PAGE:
Everything for Your Home's
Beauty, Comfort & Convenience 384-2123
704 Jamestown St, Columbia
Dr. Ronald P. Rogers
Support for your body's natural healing capabilities
Click here for details
Click here for information
Real Estate & Auction Co.
Duo County Telecom
Now Available Through
Your Cable Service!
GUN & PAWN
What's Going On
Info about the
Janice Holt Giles
and Henry Giles Society
Columbia Gas Dept.
GAS LEAK or GAS SMELL
24 hrs/ 365 days
270-384-2006 or 9-1-1
Call before you dig
Directory of Churches
phone numbers and more
for churches in Adair County
Find Great Stuff in
Antiques, Help Wanted,
Autos, Real Estate,
Legal Notices, More...
Gov. Beshear signs bill for schoolchildren with severe allergic reactions
From Kerri Richardson & Terry Sebastian
FRANKFORT, KY - Governor Steve Beshear today ceremonially signed House Bill 172, a measure to encourage schools to keep emergency medication on hand for children who can suffer severe, life-threatening allergic reactions.
The legislation, sponsored by Rep. Addia K. Wuchner, of Florence, encourages schools to keep epinephrine pens on the premises. These pens are used in emergencies to inject potentially lifesaving medication if a student suffers an allergic reaction, such as to a food like peanut.
"If this legislation can help save a child who has a life-threatening allergy, it's well worth it," Gov. Beshear said. "Whether they're at school or at home, we want kids to be safe, and to have access to medicine that can be vital in emergency situation."
"Even if you are a nurse, watching a child suffer from a life-threatening emergency is extremely frightening. I lived that nightmare several years ago as I carried our grandson into the ER in anaphylactic shock from a previously unknown food allergy," said Rep. Wuchner, who is also a nurse. "Many Kentucky children who may unknowingly suffer from food allergies are at risk of a life-threatening emergency at school. House Bill 172 provides the assurance for families and safeguard for students in Kentucky schools with known severe allergies and those with yet undiagnosed allergies that the policy, procedures and training for use of stocked epinephrine auto injectors in Kentucky schools are in place. This common-sense piece of legislation is dedicated not only to my grandson, John Paul, but to each and every student who lives with life threatening allergies."
Anaphylaxis is the most severe form of allergic reaction. While rare - most people will never have an anaphylactic reaction - when they do occur, they can be life threatening. Some of the most common causes of anaphylaxis include certain drugs or foods such as peanuts, insect stings, latex, and exercise.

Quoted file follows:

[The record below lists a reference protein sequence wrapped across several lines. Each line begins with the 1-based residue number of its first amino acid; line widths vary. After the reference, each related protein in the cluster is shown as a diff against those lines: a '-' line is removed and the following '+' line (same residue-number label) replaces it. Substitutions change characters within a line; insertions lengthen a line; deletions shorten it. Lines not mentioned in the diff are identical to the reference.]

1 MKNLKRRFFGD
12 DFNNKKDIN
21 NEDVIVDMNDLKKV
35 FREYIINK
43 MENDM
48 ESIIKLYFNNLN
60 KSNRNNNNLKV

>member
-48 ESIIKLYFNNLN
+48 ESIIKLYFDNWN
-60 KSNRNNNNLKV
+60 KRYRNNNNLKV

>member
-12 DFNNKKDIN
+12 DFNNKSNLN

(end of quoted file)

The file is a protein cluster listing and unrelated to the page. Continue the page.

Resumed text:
The symptoms of anaphylaxis may vary and can include hives, tongue swelling, vomiting, and even shock. Schoolchildren who have been diagnosed by a physician are often told to avoid foods and activities which could trigger a reaction. However, for children with a history of serious allergic reaction, always having an epinephrine injector pen available is important; it could save a life.
Children with a food allergy diagnosis are likely already carrying epinephrine pens to school. However, this legislation will help schools be prepared for situations where a child is unknown to have an allergy or has lost or misplaced or is otherwise unable to get to one they normally carry. Rep. Wuchner has worked with many stakeholders including the Department for Public Health.
The Department will provide assurance of consistent local health department protocols and administration training if so requested by the local school districts. The local health departments are always ready to collaborate with local practitioners and school districts to care for Kentucky's school children.
This story was posted on 2013-04-23 07:49:41
Printable: this page is now automatically formatted for printing.
Have comments or corrections for this story? Use our contact form and let us know.
To sponsor news and features on ColumbiaMagazine, please use our contact form.
More articles from topic Healthy Lifestlyes by Kelli Bonifer:
Kentucky ranks 2nd in U.S. for childhood immunizations
Campbellsville Trail Town task force receives grant
Reade Heskamp says CPAP machine works for him
HealthLink: Obesity most urgent health problem?
Health Link: Mooching off Medicare story NYT
New badge: WKU unveils Institute for Rural health
HealthyLivingLink: NYT story on School Snack Food
Westlake Regional Hospital still meets medical needs
Flu Vaccine available on first-come, first-served based
'Organ Donor' designation to be available on driver's license
View even more articles in topic Healthy Lifestlyes by Kelli Bonifer
Bank of Columbia
If You're Thinking of Selling,
Let Us Do the Yelling
Principal Broker & Auctioneer
Burton Real Estate
& Auction Service
Call Us For Appraisals
Click for Listings
On This Site
or Click Here
The Best of
Local Stories of
The Greatest Generation
Order Book or e-Book
See who's celebrating
Birthdays and Anniversaries
Special Events List
ColumbiaMagazine.com content is available as an RSS/XML feed for your RSS reader or other news aggregator.
Contact us: Columbia Magazine and columbiamagazine.com are published by D'Zine, Ltd., PO Box 906, Columbia, KY 42728.